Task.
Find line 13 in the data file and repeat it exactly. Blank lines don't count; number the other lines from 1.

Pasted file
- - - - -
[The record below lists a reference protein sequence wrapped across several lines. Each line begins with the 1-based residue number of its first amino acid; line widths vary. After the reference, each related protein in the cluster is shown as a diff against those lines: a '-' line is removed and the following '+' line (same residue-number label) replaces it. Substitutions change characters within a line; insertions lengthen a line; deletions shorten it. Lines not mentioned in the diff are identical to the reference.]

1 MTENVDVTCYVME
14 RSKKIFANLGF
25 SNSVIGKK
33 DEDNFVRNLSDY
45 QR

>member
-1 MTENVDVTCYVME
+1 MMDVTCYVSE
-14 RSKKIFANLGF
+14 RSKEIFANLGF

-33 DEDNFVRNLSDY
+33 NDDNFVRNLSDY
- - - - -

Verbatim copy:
+33 NDDNFVRNLSDY